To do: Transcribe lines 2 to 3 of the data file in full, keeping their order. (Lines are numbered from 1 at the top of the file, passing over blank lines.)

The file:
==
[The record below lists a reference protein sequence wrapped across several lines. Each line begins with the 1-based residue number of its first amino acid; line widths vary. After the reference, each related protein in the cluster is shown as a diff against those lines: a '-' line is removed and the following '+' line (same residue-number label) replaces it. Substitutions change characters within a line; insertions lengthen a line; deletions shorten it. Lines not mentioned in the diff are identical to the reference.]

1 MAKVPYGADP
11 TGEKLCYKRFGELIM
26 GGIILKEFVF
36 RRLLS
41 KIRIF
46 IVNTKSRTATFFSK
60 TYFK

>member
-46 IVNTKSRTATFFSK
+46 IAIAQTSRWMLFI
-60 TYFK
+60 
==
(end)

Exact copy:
1 MAKVPYGADP
11 TGEKLCYKRFGELIM